Even worse, partition could spark conflict in the rest of the Balkans. Partition legitimizes ethnic nationalism. Separatists in the Balkans would have confidence that the international community would respect their desire to separate. Multi-ethnic states such as Bosnia-Herzegovina and Macedonia could descend into war.



Nevertheless, maintaining Kosovo’s current border puts forward the question of the right of self-determination of Serbs in Kosovo. Many Serbs feel that Kosovo’s independence disconnects them from Serbia. Thankfully, keeping this connection does not require a border change. In their negotiations, Serbia and Kosovo should agree to allow Serbian citizenship for Serbs in Kosovo.


The effect would be mostly symbolic. Serbs in Kosovo would still pay taxes to, access services from, and elect representatives in, the Kosovar government. But the example of Northern Ireland demonstrates that symbolism is critical to peace. Like Kosovo, some saw partition as an alternative solution to the violent conflict between Catholics and Protestants. Instead, the Good Friday Agreement put an end to the conflict by allowing any citizen in Northern Ireland to obtain Irish citizenship, while respecting the established borders. The granting of citizenship was critical to tempering the frustrations of Irish Catholics. While having little practical effect – Irish citizens cannot vote in Irish elections – it showed respect for Irish identity.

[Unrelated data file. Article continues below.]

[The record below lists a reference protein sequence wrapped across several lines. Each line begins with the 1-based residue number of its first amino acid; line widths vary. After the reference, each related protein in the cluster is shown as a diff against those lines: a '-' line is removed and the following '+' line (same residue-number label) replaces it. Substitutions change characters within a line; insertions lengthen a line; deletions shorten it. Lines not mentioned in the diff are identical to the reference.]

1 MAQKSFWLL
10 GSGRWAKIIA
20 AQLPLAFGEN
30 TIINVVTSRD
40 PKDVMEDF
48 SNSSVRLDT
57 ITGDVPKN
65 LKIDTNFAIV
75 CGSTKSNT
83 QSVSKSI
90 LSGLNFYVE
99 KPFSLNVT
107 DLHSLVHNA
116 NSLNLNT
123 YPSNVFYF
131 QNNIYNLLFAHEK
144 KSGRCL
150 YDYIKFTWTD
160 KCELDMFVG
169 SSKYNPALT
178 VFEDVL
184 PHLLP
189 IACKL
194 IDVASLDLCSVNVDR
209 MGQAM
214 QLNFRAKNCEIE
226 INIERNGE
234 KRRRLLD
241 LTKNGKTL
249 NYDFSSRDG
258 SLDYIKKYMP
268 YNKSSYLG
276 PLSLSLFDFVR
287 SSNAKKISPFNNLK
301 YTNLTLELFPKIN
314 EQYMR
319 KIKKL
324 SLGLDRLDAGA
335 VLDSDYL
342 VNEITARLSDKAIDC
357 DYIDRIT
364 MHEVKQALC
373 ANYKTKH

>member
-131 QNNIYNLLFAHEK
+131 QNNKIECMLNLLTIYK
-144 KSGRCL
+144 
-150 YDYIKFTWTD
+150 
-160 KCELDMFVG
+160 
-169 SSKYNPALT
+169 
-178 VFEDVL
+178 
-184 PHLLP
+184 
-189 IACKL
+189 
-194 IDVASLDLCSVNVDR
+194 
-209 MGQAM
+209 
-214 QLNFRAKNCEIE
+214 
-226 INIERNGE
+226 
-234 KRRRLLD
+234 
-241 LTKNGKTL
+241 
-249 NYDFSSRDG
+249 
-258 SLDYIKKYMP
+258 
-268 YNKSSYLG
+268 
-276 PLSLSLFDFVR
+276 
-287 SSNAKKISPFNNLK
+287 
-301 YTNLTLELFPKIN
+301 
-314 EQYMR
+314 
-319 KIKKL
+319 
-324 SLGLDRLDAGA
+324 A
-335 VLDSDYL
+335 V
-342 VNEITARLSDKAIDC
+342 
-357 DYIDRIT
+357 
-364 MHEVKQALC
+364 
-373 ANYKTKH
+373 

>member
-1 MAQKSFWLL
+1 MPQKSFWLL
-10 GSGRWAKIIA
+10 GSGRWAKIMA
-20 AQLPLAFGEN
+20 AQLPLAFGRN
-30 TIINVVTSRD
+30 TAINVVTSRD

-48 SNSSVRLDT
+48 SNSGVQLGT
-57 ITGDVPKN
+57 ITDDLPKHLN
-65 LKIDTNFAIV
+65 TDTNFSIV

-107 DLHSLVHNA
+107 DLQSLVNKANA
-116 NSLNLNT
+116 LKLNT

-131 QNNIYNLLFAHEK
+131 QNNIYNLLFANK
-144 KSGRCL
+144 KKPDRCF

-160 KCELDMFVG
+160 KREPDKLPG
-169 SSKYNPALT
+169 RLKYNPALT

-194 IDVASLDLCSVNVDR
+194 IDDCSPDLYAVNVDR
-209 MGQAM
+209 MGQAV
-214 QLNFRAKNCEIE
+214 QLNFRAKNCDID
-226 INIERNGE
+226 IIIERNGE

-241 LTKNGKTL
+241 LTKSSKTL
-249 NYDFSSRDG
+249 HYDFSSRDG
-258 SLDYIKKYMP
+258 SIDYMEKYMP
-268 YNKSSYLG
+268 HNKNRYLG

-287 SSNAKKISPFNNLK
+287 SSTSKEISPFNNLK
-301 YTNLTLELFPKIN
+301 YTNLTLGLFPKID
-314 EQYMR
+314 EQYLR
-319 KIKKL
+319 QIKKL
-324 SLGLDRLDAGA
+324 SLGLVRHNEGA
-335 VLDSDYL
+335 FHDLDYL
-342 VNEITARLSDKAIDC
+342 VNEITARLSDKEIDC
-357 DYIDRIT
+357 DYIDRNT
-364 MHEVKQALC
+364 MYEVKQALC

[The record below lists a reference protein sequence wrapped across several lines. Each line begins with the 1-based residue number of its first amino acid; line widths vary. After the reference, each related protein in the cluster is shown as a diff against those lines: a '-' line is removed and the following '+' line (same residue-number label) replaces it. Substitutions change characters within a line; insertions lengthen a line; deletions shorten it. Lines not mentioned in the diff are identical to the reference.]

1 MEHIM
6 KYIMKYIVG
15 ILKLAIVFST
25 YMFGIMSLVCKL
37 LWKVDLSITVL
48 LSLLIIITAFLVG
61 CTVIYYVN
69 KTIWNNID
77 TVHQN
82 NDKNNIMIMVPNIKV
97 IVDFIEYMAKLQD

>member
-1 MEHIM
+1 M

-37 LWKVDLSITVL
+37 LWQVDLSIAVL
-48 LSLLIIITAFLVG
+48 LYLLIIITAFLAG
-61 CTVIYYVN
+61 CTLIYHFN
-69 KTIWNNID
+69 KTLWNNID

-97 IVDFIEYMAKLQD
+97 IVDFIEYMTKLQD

Currently, most Serbs in Kosovo consider themselves to be de facto Serbian citizens. They will perceive any agreement that does not respect this as being to their loss. Given their close connection with Serbia, Serbs in Kosovo should enjoy additional rights that were not even given to Irish nationalists in Northern Ireland. For instance, those in North Kosovo can vote in Serbian elections. Thus Serbian citizenship in Kosovo should include this right. Doing so would not only respect the status quo, but would also allow Serbs to feel that their interests are reflected in their home state.


Granting citizenship is not a panacea to the conflict. While granting Serbian citizenship to Serbs in Kosovo shows respect for their identity, for many of them, anything short of Kosovo’s unification with Serbia as unacceptable. Consequently, other efforts at reconciliation are essential. Border checks should be minimized. It would be prudent to continue to bridge the ethnic divide through education.


Nevertheless, transnational citizenship for Serbs in Kosovo is a critical part of the solution to the problem of their future in Kosovo. It acknowledges their ethnic identity, without seeing it as the fundamental basis for statehood. It recognizes Serbs in all of Kosovo, not just those in North Kosovo. And most importantly, it solves one conflict without creating others.

Picture: a church in Mitrovica, a city divided between Serbs in the north and Albanians in the south. Tiia Monto. Wikipedia Commons. CC BY-SA 3.0.

Disclaimer: Any views or opinions expressed in articles are solely those of the authors and do not necessarily represent the views of the NATO Association of Canada.

Aidan Simardone
Aidan Simardone is a junior research fellow at the NATO Association of Canada, providing in depth coverage for NATO's Arc of Crisis. He is currently completing a Master of Global Affairs at the Munk School of Global Affairs, University of Toronto. His areas of interest include peace and conflict, extremism, and the Balkans. He also writes for the Organization for World Peace.